plenteous


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plen·te·ous

 (plĕn′tē-əs)
adj.
1. Abundant; copious: plenteous crops. See Synonyms at plentiful.
2. Archaic Producing or yielding in abundance: plentiful land.

[Middle English, alteration of plentivous, from Old French plentiveus, from plentif, from plente, plenty; see plenty.]

plen′te·ous·ly adv.
plen′te·ous·ness n.

plenteous

(ˈplɛntɪəs)
adj
1. ample; abundant: a plenteous supply of food.
2. producing or yielding abundantly: a plenteous grape harvest.
[C13 plenteus, from Old French plentivous, from plentif abundant, from plenté plenty]
ˈplenteously adv
ˈplenteousness n

plen•te•ous

(ˈplɛn ti əs)

adj.
1. plentiful; abundant.
2. yielding abundantly; fruitful: a plenteous harvest.
[1250–1300; Middle English plenteus (see plenty, -ous); replacing Middle English plentivous < Old French plentivos=plentif abundant (plent(e) plenty + -if -ive) + -os -ous]
plen′te•ous•ly, adv.
plen′te•ous•ness, n.
ThesaurusAntonymsRelated WordsSynonymsLegend:
Adj.1.plenteous - affording an abundant supplyplenteous - affording an abundant supply; "had ample food for the party"; "copious provisions"; "food is plentiful"; "a plenteous grape harvest"; "a rich supply"
abundant - present in great quantity; "an abundant supply of water"

plenteous

adjective
Translations
وافِر، مُتَوَفِّر
hojný
rigelig
ríkulegur, kappnógur

plenty

(ˈplenti) pronoun
1. a sufficient amount; enough. I don't need any more books – I've got plenty; We've got plenty of time to get there.
2. a large amount. He's got plenty of money.
adjective
That's plenty, thank you!
ˈplenteous (-tiəs) adjective
plentiful.
ˈplentiful adjective
existing in large amounts. a plentiful supply.
References in classic literature ?
The lane was a very cloistral one, with a ribbon of gravelly road, bordered on each side with a rich margin of turf and a scramble of blackberry bushes, green turf banks and dwarf oak-trees making a rich and plenteous shade.
The busy and sagacious bees fixed their republic in the clefts of the rocks and hollows of the trees, offering without usance the plenteous produce of their fragrant toil to every hand.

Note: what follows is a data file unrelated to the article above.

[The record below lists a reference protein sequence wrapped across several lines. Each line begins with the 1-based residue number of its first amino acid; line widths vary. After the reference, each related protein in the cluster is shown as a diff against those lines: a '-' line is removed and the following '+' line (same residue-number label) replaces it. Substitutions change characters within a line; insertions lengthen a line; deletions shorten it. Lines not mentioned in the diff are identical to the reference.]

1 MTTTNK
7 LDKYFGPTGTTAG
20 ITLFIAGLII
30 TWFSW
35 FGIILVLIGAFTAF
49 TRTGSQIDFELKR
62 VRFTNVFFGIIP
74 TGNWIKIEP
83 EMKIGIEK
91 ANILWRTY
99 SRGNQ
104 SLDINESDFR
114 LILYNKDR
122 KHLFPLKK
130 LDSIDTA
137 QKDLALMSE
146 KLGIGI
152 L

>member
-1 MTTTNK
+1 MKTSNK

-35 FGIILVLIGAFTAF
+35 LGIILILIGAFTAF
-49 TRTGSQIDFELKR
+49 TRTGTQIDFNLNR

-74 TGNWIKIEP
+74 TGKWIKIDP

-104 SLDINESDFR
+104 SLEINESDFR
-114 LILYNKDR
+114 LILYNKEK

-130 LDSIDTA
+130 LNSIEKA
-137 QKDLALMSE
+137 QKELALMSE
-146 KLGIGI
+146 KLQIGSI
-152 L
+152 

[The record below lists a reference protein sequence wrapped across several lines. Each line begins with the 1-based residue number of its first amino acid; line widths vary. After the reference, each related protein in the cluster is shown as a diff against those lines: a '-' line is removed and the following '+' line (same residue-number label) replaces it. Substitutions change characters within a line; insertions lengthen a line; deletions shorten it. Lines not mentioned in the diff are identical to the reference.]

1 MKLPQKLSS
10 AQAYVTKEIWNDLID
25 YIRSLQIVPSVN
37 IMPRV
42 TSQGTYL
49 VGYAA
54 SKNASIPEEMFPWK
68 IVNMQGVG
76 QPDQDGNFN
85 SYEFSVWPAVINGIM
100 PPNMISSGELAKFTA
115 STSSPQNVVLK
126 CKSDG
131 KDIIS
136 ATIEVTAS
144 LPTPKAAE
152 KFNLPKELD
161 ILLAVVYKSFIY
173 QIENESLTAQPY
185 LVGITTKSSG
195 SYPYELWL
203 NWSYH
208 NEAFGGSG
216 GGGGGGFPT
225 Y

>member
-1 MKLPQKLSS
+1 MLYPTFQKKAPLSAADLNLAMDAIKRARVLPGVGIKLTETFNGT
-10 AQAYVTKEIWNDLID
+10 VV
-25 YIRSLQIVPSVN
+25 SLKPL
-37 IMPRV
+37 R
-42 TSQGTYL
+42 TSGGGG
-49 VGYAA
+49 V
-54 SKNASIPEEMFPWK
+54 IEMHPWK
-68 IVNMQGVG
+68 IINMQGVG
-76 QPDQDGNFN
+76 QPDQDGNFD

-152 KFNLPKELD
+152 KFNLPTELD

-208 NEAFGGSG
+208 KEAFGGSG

Up this lay the secure and plenteous hunting region so temptingly described by the Indians.
They did so with keen forethought, loading themselves with the choicest parts of the meat, and leaving the late plenteous larder far gone in a consumption.
I had known what it was to come back to Gateshead when a child after a long walk, to be scolded for looking cold or gloomy; and later, what it was to come back from church to Lowood, to long for a plenteous meal and a good fire, and to be unable to get either.
NOTWITHSTANDING the plenteous gifts which Providence had bestowed on the parents of Maria in the way of descendants, Fortune had sufficiently smiled on his labours to enable him to educate them in what is called a genteel manner, and to support them in a corresponding style.
This streak of bitterness came from a plenteous source, and kept widening in the current of his thought as he neared Lowick Gate.
That bird Heracles, the valiant son of shapely-ankled Alcmene, slew; and delivered the son of Iapetus from the cruel plague, and released him from his affliction -- not without the will of Olympian Zeus who reigns on high, that the glory of Heracles the Theban-born might be yet greater than it was before over the plenteous earth.
Author of evil, unknown till thy revolt, Unnam'd in Heav'n, now plenteous, as thou seest These Acts of hateful strife, hateful to all, Though heaviest by just measure on thy self And thy adherents: how hast thou disturb'd Heav'ns blessed peace, and into Nature brought Miserie, uncreated till the crime Of thy Rebellion?
Its streams the whole creation reach, So plenteous is the store; Enough for all, enough for each, Enough for evermore.
Frances went into an inner room to take off her bonnet, and she came out a model of frugal neatness, with her well-fitting black stuff dress, so accurately defining her elegant bust and taper waist, with her spotless white collar turned back from a fair and shapely neck, with her plenteous brown hair arranged in smooth bands on her temples, and in a large Grecian plait behind: ornaments she had none--neither brooch, ring, nor ribbon; she did well enough without them --perfection of fit, proportion of form, grace of carriage, agreeably supplied their place.
To cherish peace and goodwill, to be plenteous in mercy, is to have the real spirit of Christmas" - Calvin Coolidge